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Beating the Spammers

November 13th, 2006

About a month ago, somebody asked me if there was a way they could write their email address on a web page and yet avoid having it picked up by spammers. I was about to tell them it was impossible, but then I had an idea–and it seems to have been a good one. I tested it, and indeed, it did work. The best part is, it incorporates a technique used by spammers themselves, and beats them at their own game!

A little background first. Putting an email address on a web page, or for that matter, anywhere on the Internet where the public can see, is an open invitation for spam. Spammers use automated programs, called “bots,” to “harvest” email addresses. The bots scour every last web page, discussion group, and other public piece of information on the Internet for anything that looks like an email address. When they find one, they add it to a list, and start sending spam to it.

I know this is true because I have tested it. FIrst, I create a brand-new email address (e.g., “brandnewemailaddress@blogd.com”), one which has never been used before, and one which no one but me knows about. I then put the email address up on this blog’s main page. To ensure that only spammers can see it, I make the address the same color as the background, rendering it invisible to the human eye. Five months ago, I put up one such address, and after a week, spam started coming through; after one month, it had drawn 41 spams; this week, it has been getting about 7-8 spams per day, and has collected about 500 spams altogether.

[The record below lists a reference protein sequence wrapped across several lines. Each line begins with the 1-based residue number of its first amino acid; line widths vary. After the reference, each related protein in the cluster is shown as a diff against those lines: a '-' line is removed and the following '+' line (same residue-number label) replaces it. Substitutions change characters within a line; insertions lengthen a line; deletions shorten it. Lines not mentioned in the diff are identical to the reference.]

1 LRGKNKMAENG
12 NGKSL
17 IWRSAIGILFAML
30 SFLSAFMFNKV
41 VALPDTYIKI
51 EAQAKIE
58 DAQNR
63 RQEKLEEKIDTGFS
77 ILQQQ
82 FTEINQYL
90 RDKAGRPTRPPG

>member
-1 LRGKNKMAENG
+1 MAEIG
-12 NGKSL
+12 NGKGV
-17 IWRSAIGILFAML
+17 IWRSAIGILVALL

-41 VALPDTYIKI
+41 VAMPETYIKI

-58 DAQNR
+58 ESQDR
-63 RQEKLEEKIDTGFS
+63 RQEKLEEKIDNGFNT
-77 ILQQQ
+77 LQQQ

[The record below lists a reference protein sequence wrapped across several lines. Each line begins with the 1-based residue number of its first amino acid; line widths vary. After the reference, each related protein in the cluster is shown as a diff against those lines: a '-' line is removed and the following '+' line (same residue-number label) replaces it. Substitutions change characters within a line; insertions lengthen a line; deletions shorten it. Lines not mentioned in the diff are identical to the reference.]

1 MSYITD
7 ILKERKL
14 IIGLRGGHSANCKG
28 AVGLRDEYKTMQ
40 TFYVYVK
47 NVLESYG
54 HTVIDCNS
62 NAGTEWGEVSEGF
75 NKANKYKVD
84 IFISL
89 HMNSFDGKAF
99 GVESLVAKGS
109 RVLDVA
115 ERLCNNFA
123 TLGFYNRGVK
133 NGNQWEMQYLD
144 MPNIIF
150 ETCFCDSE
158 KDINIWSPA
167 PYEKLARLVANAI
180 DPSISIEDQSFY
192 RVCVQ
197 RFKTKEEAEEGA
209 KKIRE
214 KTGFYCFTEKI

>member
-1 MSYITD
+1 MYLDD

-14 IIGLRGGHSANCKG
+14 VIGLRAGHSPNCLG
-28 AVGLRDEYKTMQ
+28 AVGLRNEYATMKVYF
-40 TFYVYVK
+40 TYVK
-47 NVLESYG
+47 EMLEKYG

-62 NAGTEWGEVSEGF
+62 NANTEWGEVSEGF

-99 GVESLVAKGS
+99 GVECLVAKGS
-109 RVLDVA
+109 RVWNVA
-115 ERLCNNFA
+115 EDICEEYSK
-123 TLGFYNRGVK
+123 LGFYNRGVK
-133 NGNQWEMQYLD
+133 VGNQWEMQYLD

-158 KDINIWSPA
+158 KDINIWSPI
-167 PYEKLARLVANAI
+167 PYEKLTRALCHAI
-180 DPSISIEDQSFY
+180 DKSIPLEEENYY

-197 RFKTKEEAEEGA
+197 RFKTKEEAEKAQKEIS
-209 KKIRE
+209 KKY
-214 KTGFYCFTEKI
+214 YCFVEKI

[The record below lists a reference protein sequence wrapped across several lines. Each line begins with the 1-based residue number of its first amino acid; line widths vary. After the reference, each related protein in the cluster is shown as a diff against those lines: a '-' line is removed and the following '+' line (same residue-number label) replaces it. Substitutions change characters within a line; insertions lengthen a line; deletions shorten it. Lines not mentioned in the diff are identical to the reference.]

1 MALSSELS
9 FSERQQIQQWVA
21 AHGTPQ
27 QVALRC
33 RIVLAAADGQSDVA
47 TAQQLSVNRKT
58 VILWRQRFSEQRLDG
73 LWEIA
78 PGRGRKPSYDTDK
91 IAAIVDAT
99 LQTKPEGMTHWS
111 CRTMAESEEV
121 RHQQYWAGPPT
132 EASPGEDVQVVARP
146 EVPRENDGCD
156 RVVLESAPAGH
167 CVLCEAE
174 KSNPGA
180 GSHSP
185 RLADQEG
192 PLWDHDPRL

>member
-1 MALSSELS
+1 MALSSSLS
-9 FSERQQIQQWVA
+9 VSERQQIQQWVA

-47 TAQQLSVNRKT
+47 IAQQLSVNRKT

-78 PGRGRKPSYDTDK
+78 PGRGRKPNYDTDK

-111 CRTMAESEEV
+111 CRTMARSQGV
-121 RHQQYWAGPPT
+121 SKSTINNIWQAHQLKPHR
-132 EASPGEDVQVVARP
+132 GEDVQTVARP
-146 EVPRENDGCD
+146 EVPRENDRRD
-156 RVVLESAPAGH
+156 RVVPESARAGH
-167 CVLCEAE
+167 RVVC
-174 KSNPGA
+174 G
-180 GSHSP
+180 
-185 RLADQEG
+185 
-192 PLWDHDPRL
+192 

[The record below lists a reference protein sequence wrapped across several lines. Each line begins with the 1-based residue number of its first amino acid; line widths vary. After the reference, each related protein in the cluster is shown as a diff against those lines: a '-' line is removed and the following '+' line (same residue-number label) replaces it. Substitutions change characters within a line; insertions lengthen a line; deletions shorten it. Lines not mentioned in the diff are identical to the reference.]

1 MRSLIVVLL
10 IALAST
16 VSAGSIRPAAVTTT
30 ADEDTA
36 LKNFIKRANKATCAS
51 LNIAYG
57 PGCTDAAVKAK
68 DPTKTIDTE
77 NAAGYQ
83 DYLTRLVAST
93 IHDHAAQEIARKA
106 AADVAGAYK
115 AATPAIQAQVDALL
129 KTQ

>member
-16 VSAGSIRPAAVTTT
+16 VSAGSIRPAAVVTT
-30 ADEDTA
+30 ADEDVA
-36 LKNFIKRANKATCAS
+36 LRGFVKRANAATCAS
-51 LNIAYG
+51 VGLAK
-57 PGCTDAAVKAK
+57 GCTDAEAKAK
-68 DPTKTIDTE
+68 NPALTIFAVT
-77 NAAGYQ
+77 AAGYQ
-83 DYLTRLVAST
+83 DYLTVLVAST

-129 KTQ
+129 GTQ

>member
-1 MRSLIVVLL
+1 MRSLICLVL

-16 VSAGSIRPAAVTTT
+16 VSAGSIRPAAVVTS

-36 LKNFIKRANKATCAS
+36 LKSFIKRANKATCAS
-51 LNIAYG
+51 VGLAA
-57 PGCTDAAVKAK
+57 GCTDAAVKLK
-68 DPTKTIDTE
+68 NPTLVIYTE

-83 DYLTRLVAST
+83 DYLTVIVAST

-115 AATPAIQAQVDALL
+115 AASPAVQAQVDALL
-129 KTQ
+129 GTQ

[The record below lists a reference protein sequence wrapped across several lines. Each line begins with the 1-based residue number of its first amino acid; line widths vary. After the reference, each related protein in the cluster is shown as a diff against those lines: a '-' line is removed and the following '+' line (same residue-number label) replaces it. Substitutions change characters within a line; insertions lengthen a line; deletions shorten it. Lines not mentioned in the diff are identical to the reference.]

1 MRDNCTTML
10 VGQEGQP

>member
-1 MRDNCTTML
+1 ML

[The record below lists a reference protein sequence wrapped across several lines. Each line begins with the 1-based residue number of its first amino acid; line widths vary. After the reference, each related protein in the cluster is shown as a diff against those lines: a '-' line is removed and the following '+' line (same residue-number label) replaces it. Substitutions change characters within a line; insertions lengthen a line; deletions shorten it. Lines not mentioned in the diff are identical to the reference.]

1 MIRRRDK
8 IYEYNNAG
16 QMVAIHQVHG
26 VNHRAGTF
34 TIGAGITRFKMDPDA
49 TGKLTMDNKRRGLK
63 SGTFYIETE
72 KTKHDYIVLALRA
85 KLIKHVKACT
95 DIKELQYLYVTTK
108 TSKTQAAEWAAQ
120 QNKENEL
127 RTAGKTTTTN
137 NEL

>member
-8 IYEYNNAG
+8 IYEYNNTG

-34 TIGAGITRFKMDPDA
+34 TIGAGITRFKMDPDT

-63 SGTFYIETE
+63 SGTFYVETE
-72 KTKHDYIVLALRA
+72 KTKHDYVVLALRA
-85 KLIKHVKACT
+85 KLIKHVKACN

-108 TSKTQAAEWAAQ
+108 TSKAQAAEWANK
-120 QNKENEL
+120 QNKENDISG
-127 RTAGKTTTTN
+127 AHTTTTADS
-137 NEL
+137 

So, I know these bots are constantly surveilling my web site. I know that any email address posted in such a fashion will be picked up. So how could I post an email address and not have it be picked up?